Preliminary Data Shows Nasal Swab Detects Early Lung Cancer

Preliminary Data Shows Nasal Swab Detects Early Lung Cancer
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Genomic Diagnostics company Veracyte announced at the American College of Chest Physicians (CHEST) annual meeting in New Orleans, that preliminary data indicates its nasal swab genomic test accurately classifies lung cancer risk in patients with lung nodules, which can stratify those needing immediate treatment from those patients whose risk needs to simply be monitored.

“Today, when a potentially malignant lung nodule is found, physicians lack accurate and reliable tools to determine which patients require more invasive diagnostic evaluation and those who can be managed with noninvasive surveillance,” said Carla R. Lamb, M.D., interventional pulmonologist at Lahey Hospital & Medical Center, in Burlington, Mass., and the PI on the nasal classifier study. “Given the nasal classifier’s ability to more accurately classify cancer risk in patients with lung nodules, the test can help address this diagnostic gap.”

Under current practice, physicians use clinical factors—which can vary widely—to calculate the risk of cancer when a lung nodule is found. In some cases this method has been shown to be less accurate than a physician’s judgment. In the current study the data showed that the nasal swab test would identify 70% more patients as “low risk” and 18% more patients as “high risk,” as compared to one of the most widely used clinical risk calculators.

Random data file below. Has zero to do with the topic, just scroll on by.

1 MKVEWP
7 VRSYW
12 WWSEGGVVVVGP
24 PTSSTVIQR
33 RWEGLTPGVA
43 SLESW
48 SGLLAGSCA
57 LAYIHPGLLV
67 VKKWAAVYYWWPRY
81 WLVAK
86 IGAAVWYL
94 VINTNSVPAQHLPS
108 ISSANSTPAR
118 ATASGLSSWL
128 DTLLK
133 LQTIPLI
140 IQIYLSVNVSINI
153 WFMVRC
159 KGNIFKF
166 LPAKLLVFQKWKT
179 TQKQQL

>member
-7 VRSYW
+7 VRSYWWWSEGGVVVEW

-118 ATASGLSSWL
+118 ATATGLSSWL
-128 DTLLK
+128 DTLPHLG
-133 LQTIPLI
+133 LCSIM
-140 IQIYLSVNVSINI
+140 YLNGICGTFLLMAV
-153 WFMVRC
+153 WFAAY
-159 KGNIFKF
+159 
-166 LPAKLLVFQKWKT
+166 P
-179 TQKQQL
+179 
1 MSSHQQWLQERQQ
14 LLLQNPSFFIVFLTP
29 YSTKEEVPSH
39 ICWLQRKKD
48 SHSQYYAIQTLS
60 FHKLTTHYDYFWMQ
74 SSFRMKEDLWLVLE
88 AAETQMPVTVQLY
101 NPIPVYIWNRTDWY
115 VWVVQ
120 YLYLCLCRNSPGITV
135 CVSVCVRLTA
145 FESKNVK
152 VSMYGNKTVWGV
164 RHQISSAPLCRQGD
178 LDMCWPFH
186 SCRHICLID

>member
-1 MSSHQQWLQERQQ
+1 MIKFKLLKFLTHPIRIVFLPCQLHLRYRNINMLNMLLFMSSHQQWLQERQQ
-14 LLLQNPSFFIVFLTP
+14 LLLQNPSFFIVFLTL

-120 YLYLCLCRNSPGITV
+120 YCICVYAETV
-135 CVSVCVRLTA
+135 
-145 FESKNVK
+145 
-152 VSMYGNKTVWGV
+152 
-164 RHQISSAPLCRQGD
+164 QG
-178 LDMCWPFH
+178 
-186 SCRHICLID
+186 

In the current study, Veracyte prospectively recruited more than 700 patients with lung noduleswhose cancer status was subsequently determined that were detected by computed tomography (CT) scans. The team evaluated the test on an independent blinded subset of 261 patients from the original patients identified. Preliminary results showed the test was able to identify those both at high risk and low risk for cancer.

For the group of patients whose nodules were benign, the genomic test classified more than 40% as low risk for cancer, with a sensitivity of over 95 percent. The test classified more than 40% as high risk for cancer, with a specificity of over 94 percent, for those patients whose nodules were malignant. These results indicate the test could better guide those patients for additional diagnostics and treatment.

“Lung cancer is the leading cancer killer worldwide,” said Bonnie H. Anderson, Veracyte’s chairman and CEO in a press release. “We are very encouraged by these preliminary data, which suggest that our nasal swab test has the potential to transform how this disease is diagnosed, enabling lung cancer patients to get the treatment they need sooner, while helping patients with benign nodules avoid unnecessary and costly invasive procedures.”

The preliminary results of the nasal swab test are the first data released from a collaboration Veracyte entered in January this year with Johnson & Johnson’s Lung Cancer Initiative to evaluate the nasal swab test. Also announced in January as part of the collaboration was the commercialization of the company’s Percepta classifier on the company’s RNA whole-transcriptome sequencing platform. The next-generation version of the Percepta test for lung cancer diagnosis was launched in late June.